WASHINGTON - Former Trump White House official Peter Navarro was indicted Friday on charges that he refused to cooperate with a congressional investigation into the Jan. 6 attack on the U.S. Capitol, but the Justice Department spared two other advisers, including the ex-president's chief of staff, Mark Meadows, from criminal prosecution.
The department's decision to not prosecute Meadows and Dan Scavino, another adviser to former President Donald Trump, was revealed in a letter sent Friday by a federal prosecutor to a lawyer for the House of Representatives. The move was reported hours after the indictment of Navarro and a subsequent, fiery court appearance in which he vowed to contest the contempt of Congress charges.
The flurry of activity comes just days before the House committee leading the investigation into the riot at the Capitol holds a primetime hearing aimed at presenting the American public with evidence it has collected about how the assault unfolded. It shows how the Justice Department has opted to evaluate on a case-by-case basis contempt referrals it has received from Congress rather than automatically opt for charges against each and every Trump aide who has resisted congressional subpoenas.
Though the Justice Department has referred multiple Trump aides for potential prosecution for refusal to cooperate, Navarro is only the second to face criminal charges, following the indictment last fall of former White House adviser Steve Bannon.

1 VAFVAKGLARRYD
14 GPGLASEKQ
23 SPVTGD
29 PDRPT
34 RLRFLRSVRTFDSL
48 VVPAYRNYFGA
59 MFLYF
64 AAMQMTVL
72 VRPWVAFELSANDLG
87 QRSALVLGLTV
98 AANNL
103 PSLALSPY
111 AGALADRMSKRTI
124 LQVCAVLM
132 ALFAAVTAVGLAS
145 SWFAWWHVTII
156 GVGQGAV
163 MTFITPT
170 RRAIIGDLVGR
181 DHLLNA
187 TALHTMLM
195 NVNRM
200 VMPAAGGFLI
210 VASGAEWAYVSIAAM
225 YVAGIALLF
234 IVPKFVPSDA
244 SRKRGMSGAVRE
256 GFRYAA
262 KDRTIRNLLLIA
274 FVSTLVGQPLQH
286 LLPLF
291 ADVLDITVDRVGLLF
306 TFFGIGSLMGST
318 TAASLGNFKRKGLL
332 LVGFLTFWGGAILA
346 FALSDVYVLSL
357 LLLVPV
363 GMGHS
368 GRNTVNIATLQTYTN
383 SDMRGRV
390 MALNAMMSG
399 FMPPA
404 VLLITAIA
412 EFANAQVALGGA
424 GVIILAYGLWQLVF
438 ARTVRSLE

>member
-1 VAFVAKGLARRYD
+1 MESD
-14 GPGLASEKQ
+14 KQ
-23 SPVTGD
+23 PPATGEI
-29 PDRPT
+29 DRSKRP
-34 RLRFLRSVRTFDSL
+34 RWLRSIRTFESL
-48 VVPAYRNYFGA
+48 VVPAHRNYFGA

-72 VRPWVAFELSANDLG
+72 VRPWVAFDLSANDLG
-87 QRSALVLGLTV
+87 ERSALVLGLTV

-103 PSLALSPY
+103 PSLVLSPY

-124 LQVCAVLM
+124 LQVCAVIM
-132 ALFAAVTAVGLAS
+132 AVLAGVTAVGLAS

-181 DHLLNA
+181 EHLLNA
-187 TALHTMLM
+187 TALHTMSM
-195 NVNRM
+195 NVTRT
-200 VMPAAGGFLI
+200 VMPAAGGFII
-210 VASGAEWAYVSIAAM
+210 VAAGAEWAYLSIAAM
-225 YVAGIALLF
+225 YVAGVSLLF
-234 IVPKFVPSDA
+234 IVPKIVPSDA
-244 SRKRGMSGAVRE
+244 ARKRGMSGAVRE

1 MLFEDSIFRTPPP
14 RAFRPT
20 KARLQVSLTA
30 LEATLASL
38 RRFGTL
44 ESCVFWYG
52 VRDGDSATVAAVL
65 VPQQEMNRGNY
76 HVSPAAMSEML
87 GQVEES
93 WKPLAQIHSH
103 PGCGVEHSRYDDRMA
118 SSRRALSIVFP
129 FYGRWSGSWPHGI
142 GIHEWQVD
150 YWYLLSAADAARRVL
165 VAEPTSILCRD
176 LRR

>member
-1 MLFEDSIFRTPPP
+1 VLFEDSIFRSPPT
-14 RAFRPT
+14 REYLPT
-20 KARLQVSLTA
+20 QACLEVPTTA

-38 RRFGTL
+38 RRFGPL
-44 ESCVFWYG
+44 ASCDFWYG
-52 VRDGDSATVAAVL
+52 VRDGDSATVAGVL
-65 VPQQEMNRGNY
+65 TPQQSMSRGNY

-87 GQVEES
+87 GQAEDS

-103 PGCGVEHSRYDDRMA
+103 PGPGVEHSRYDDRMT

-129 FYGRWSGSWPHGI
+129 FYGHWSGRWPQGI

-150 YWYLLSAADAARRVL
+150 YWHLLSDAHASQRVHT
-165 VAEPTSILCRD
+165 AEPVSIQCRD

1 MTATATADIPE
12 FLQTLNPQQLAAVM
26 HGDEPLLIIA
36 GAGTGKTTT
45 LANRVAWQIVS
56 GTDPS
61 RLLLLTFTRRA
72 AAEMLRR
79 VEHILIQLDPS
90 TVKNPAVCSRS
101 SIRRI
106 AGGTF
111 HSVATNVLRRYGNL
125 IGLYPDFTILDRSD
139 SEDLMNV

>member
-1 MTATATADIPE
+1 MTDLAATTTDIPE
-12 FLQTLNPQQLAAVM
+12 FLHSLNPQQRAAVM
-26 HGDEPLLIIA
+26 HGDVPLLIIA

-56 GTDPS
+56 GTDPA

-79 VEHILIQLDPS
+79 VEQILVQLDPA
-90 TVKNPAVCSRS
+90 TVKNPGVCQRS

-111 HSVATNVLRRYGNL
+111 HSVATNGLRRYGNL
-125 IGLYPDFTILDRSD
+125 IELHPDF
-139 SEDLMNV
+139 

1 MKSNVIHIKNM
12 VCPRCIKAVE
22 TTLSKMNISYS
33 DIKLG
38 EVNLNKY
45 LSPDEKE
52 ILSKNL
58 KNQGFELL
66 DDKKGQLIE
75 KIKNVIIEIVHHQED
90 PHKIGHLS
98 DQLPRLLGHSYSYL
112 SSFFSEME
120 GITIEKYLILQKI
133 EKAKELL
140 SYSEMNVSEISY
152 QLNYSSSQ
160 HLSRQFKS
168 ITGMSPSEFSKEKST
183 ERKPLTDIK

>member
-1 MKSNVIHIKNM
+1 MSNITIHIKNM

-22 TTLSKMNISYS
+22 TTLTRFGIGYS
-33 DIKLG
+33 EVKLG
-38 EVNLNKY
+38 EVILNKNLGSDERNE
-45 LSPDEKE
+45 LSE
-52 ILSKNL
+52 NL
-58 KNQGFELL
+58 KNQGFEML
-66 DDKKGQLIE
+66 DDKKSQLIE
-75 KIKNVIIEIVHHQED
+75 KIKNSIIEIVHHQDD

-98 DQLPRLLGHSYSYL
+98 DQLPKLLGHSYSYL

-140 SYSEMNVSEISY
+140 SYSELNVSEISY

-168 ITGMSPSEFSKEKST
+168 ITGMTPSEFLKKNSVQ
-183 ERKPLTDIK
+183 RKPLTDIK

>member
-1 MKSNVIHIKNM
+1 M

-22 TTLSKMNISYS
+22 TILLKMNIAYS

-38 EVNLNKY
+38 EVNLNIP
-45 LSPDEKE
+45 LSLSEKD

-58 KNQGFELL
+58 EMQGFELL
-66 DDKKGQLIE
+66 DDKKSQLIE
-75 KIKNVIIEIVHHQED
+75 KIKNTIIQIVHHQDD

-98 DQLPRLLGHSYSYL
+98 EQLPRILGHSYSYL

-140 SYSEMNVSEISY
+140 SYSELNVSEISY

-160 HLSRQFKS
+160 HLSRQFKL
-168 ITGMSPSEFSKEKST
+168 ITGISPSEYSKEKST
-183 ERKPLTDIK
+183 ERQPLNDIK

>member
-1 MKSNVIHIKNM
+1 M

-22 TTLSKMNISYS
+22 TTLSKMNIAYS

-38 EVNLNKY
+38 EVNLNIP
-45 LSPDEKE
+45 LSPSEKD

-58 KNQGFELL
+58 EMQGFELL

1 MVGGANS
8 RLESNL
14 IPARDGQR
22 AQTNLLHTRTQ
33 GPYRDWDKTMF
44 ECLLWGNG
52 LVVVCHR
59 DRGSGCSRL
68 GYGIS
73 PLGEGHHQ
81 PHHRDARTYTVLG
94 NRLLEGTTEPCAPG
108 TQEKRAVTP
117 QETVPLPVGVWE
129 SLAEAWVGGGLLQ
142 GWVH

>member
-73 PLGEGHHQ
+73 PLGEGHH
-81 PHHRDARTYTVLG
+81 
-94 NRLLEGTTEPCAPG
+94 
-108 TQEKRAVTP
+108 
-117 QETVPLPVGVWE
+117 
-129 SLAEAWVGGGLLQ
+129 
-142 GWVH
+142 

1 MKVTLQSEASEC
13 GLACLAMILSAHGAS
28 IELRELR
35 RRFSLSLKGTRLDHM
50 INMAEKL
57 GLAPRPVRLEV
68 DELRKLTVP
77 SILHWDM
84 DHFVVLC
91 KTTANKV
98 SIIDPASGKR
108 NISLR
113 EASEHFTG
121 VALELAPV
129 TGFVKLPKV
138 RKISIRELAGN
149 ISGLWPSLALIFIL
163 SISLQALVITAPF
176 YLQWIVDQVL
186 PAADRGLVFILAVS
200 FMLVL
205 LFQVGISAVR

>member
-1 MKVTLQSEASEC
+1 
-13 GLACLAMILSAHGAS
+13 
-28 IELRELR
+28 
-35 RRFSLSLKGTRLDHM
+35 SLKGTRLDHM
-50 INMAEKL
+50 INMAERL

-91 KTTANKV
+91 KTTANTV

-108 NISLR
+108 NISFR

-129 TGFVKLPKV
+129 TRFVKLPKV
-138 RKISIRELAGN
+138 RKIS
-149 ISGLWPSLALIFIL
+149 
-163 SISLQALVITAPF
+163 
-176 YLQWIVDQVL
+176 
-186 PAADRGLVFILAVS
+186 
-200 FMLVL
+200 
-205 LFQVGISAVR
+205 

Navarro, 72, was charged with one contempt count for failing to appear for a deposition before the House committee and a second charge for failing to produce documents the committee requested.
During an initial court appearance Friday, Navarro alleged that the Justice Department had committed "prosecutorial misconduct" and said he was told he could not contact anyone after was approached by an FBI agent at the airport Friday and put in handcuffs. He said he was arrested while trying to board a flight to Nashville, Tennessee, for a television appearance.
"Who are these people? This is not America," Navarro said. "I was a distinguished public servant for four years!"
During the hearing, he said the House committee was a "sham committee" and said prosecutors were "playing hardball" and were "despicable." If convicted, each charge carries a minimum sentence of a month in jail and a maximum of a year behind bars.
The Justice Department and Attorney General Merrick Garland have faced pressure to move more quickly to decide whether to prosecute other Trump aides who have similarly defied subpoenas from the House panel.
The New York Times first reported on the decision to not charge Meadows and Scavino. A person familiar with the decision who was not authorized to discuss it publicly confirmed it to The Associated Press on Friday.
The indictment alleges that Navarro, when summoned to appear before the committee for a deposition, refused to do so and instead told the panel that because Trump had invoked executive privilege, "my hands are tied."